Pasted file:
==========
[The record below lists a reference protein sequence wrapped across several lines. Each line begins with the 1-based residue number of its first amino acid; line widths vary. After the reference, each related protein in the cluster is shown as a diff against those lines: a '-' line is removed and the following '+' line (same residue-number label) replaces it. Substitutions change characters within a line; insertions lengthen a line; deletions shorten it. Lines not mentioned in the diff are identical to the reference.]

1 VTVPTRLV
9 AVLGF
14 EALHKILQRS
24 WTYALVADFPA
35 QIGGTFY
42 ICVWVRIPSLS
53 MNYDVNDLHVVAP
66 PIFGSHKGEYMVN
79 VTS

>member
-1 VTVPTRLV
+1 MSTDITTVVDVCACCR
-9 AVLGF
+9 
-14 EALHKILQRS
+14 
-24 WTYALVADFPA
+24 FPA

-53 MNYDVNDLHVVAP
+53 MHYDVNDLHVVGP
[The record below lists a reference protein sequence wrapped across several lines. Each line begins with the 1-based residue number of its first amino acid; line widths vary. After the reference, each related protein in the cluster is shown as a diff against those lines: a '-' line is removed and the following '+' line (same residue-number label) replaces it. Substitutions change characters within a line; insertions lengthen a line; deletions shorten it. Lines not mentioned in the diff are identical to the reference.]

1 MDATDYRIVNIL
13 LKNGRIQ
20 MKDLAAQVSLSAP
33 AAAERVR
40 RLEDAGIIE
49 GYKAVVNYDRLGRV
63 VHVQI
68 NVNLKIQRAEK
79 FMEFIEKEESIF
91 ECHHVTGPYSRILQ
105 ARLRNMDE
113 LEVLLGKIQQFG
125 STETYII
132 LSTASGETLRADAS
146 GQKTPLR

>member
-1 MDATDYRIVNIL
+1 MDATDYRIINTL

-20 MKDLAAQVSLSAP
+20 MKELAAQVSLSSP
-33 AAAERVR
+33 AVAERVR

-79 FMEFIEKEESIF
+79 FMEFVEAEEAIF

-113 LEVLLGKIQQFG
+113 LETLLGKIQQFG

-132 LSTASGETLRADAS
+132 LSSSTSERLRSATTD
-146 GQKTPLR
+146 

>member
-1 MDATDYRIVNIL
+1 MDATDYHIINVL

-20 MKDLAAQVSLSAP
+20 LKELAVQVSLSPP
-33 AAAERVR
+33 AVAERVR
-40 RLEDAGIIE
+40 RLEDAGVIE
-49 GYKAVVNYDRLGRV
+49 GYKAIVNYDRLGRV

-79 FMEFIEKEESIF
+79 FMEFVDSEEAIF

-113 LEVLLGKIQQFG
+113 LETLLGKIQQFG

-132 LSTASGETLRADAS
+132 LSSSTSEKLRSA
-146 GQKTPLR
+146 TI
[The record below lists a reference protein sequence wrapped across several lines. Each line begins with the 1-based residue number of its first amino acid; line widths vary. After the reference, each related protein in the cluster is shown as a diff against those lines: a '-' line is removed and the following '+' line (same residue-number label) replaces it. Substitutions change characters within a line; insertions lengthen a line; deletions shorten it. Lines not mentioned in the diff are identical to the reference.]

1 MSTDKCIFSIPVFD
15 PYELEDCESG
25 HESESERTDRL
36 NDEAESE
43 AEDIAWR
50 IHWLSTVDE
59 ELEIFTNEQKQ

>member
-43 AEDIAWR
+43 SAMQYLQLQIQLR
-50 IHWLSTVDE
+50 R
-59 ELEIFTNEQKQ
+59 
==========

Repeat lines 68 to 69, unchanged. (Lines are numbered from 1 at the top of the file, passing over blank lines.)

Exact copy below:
-132 LSTASGETLRADAS
+132 LSSSTSEKLRSA